Saw (3D) (Lionsgate UK): The seventh part of the Saw franchise arrives for its now customary Halloween slot. The story for this instalment involves the battle over Jigsaw‘s ‘brutal legacy’, a group of survivors, and a self-help guru. All in 3D.
Directed by Kevin Greutert, it stars Tobin Bell, Costas Mandylor and even has a returning part for Cary Elwes, who featured in the original film (how long ago that seems). The big questions for this Saw film will be: are audiences burnt out on their yearly dose of torture porn? Will 3D have a positive or negative impact on the box office? I suspect it will do well and that the franchise will be rebooted in some bizarre way because this film series is a cash machine for Lionsgate. [Vue West End & Nationwide / 18]
Burke & Hare (Entertainment): A black comedy about the 19th century grave robbers (played by Simon Pegg and Andy Serkis) who sold bodies to an Edinburgh medical school.
Directed by John Landis, it co-stars Tom Wilkinson, Ronnie Corbett and Tim Curry. Although the period detail is well realised, everyone involved is let down by a poor script, which makes for some awkwardly unfunny sequences, and some dodgy accents which become distracting. The pull of Pegg (a genuine star in the UK) might attract audiences but negative critical buzz and word-of-mouth is likely to hamper the film’s prospects. [Nationwide / 15]
The Kids Are All Right (Universal): A comedy-drama about the complications that ensue when a Los Angeles lesbian couple (Annette Bening and Julianne Moore) discover their two teenage kids (Mia Wasikowska and Josh Hutcherson) have got in touch with their biological father (Mark Ruffalo) it causes various complications.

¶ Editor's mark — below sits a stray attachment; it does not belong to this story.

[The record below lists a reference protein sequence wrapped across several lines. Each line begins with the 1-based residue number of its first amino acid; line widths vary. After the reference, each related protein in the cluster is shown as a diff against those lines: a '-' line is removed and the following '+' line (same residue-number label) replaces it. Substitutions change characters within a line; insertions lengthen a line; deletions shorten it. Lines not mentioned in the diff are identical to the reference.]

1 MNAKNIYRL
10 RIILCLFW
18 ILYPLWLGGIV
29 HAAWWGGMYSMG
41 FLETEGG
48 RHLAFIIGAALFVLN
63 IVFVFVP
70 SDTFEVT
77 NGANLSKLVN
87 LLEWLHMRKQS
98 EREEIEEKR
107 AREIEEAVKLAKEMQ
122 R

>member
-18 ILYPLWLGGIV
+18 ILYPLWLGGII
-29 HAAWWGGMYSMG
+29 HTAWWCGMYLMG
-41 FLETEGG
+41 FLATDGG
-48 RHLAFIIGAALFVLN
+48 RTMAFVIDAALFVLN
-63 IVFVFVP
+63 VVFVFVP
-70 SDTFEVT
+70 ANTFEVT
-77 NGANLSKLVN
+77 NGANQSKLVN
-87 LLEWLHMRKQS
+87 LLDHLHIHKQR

The third film from writer-director Lisa Cholodenko is a delight: funny, moving and featuring some stellar acting from all concerned. Bening, Moore and Ruffalo are all outstanding whilst Wasikowska and Hutcherson are equally affecting in less showy roles.
Since debuting at Sundance back in January, it has basked in richly deserved critical acclaim for painting a warm and deeply human portrait of family relationships. Word of mouth will be very strong amongst upscale audiences and the likelihood of Oscar nominations will help spread the buzz when the film eventually hits the home market. [Cineworld Haymarket, Curzon Soho, Odeon Covent Gdn. & Nationwide / 15]
Involuntary (Trinity Filmed Entertainment): A Swedish ensemble drama exploring various characters including a man who likes to play salacious pranks; a school teacher and two girls who like pose for photos. Directed by Ruben Östlund , it stars Villmar Björkman, Linnea Cart-Lamy, Leif Edlund and Sara Eriksson [Key Cities / 15]
The Hunter (Artificial Eye): An Iranian drama about a factory worker (Rafi Pitts) who ends up on the run in a nearby forest after something goes wrong. Directed by Pitts, it also stars Ali Nicksaulat, Hassan Ghalenoi, Malek Jahan Khazai and Mitra Hajjar. [Curzon Renoir, Ritzy & Key Cities / 15]
It Happened One Night (Park Circus): Reissue of the Frank Capra film about a pampered socialite (Claudette Colbert) who falls in love with a roguish reporter (Clark Gable). [BFI Southbank & Key Cities]
Forbidden (Park Circus): Another Capra reissue, this is the 1932 melodrama starring Barbara Stanwyck as a librarian who falls for a married man (Adolphe Menjou), with serious consequences. [BFI Southbank & Key Cities]
Out Of The Ashes (Independent Cinema Office): Documentary about the Afghan cricket team and their rise from refugees to the World Cup. Directed by Tim Albone and Lucy Martens. [ICA Cinema & Nationwide]
Spiderhole (Soda Pictures): A British horror film about four students who end up having problems in a seemingly deserted house in London. [Empire Leicester Square & Key Cities]
This Prison Where I Live (Dogwoof): A documentary about the imprisoned Burmese comedian Zarganar, who was imprisoned in 2008 for 35 years after complaining about the government’s response to cyclone Nargis. [Ritzy Picturehouse]